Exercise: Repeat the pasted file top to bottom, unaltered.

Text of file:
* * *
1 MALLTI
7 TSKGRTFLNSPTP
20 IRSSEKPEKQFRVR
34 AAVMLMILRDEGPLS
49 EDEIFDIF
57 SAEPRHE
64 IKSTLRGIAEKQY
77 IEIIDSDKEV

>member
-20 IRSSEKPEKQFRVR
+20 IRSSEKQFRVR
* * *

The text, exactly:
1 MALLTI
7 TSKGRTFLNSPTP
20 IRSSEKPEKQFRVR
34 AAVMLMILRDEGPLS
49 EDEIFDIF
57 SAEPRHE
64 IKSTLRGIAEKQY
77 IEIIDSDKEV

>member
-20 IRSSEKPEKQFRVR
+20 IRSSEKQFRVR